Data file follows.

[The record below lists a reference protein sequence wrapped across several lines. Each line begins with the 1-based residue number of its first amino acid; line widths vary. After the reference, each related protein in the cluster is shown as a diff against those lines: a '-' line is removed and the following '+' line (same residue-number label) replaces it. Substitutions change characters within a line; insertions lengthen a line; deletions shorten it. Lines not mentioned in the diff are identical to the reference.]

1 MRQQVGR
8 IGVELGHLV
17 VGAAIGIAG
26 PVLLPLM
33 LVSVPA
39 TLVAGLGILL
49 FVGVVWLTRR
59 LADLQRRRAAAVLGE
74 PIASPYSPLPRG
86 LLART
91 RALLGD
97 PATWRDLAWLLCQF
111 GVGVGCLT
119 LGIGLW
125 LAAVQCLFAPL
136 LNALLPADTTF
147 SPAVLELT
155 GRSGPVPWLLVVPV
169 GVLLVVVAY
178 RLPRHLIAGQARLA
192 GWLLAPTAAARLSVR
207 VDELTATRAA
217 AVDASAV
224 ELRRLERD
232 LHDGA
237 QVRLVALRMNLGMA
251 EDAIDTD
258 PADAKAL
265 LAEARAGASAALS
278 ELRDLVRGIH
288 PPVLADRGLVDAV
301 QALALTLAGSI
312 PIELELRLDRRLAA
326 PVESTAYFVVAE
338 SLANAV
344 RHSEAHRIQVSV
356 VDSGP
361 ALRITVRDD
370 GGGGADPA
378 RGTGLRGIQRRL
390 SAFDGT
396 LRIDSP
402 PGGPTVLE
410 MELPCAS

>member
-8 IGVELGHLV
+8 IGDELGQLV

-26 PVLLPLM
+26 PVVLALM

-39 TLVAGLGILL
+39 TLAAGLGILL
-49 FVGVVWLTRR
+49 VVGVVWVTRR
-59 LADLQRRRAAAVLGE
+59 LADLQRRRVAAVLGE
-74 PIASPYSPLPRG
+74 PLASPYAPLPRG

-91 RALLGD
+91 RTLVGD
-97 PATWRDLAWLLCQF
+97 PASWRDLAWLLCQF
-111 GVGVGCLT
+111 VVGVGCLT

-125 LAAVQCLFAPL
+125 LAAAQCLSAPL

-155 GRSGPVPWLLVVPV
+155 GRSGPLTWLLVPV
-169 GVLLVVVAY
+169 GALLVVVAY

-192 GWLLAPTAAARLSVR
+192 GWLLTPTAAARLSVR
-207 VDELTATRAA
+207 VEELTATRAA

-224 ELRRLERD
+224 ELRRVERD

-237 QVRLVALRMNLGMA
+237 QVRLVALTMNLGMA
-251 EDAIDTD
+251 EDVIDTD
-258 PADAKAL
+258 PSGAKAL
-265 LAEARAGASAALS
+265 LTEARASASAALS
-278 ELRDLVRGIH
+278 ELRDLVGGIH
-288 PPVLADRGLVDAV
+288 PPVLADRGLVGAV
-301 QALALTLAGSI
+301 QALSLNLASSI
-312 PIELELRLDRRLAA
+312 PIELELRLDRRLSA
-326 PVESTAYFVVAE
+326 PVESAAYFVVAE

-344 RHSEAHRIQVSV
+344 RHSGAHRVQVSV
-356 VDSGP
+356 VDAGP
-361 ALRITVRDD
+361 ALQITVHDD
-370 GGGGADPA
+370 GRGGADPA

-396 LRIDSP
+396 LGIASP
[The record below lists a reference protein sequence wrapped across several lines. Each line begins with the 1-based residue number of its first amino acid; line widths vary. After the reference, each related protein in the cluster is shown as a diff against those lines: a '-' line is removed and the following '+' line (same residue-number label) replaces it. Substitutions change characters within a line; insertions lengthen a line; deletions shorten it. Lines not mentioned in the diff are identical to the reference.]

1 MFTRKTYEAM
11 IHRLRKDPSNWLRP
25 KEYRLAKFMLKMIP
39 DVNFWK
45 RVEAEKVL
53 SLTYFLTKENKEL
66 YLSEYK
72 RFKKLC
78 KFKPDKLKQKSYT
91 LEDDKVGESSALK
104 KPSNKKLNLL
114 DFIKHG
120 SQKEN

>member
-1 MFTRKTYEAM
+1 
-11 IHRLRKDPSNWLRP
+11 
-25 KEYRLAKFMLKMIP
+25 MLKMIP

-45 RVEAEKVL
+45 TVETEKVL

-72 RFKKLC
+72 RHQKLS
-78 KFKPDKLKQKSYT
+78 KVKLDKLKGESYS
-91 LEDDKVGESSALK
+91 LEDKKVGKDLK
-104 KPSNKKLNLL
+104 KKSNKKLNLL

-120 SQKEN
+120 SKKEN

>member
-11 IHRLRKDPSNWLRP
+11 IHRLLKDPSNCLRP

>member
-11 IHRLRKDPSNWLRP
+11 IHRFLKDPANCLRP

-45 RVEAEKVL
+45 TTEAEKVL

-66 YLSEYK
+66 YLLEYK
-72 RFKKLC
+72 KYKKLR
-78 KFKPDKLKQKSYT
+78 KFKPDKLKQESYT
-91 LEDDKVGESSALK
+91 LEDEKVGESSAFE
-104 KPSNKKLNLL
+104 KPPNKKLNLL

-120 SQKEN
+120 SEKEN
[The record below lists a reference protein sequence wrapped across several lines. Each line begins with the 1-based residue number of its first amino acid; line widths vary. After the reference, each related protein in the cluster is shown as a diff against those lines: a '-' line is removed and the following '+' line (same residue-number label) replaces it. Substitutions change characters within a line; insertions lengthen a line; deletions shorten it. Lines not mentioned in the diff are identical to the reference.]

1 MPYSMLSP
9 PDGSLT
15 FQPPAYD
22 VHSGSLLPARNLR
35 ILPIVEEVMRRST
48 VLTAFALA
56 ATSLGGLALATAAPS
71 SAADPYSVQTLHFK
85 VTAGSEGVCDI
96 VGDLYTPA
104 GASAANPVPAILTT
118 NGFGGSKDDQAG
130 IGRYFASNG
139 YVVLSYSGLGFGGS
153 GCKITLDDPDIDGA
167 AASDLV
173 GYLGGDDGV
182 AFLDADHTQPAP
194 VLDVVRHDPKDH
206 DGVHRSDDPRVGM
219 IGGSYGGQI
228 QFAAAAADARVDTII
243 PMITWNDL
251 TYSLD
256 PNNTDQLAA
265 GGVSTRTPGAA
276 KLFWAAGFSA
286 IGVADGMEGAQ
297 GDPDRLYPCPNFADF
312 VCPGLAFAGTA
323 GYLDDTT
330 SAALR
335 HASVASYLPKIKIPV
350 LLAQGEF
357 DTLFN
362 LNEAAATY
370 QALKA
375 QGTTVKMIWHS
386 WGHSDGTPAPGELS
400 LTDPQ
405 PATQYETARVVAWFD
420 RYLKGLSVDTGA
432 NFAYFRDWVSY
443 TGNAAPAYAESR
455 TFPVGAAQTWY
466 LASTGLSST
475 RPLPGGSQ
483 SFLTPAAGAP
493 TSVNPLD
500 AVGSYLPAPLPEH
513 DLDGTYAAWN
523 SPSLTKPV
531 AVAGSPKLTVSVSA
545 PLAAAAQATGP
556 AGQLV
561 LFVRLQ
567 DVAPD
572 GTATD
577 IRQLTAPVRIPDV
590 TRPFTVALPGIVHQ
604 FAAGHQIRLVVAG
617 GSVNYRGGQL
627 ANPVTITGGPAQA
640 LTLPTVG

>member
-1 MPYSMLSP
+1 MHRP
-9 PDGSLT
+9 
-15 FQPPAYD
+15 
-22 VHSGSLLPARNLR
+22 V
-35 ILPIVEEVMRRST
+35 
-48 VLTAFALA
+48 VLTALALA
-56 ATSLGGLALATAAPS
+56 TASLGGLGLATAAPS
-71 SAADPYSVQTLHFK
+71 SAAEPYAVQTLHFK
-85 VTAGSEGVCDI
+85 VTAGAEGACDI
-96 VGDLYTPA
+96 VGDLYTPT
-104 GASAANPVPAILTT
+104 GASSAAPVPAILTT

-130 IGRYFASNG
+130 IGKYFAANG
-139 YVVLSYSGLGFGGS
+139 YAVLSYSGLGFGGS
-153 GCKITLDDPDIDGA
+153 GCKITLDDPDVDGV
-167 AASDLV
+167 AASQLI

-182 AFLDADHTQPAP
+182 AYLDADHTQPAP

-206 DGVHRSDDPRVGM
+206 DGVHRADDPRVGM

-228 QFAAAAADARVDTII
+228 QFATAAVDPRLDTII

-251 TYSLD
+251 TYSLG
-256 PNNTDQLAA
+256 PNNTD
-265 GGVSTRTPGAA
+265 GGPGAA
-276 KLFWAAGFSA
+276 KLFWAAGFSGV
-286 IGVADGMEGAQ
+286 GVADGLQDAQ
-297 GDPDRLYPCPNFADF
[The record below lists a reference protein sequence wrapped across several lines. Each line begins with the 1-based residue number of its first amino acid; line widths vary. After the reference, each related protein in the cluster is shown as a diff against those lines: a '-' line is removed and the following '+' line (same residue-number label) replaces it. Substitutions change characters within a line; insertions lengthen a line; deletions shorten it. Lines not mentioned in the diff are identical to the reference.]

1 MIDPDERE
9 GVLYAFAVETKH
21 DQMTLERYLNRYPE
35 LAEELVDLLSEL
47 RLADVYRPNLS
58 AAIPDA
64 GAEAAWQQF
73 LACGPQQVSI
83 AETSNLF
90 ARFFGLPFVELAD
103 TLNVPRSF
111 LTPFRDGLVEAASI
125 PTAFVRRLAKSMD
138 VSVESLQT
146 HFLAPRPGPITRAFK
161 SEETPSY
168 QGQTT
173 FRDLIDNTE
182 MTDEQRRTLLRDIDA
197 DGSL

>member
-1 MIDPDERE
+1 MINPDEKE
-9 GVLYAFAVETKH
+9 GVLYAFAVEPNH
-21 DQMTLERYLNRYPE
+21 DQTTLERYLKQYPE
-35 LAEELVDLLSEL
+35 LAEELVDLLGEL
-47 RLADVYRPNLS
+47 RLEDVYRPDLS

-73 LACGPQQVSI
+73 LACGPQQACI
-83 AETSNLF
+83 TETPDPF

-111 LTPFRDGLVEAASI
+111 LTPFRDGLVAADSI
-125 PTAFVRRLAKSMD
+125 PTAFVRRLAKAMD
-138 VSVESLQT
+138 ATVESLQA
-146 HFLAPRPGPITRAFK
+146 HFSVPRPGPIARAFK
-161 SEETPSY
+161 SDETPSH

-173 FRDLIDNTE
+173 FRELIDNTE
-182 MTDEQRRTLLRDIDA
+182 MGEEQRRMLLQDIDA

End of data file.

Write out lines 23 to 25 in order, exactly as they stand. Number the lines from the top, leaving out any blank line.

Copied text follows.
207 VDELTATRAA
217 AVDASAV
224 ELRRLERD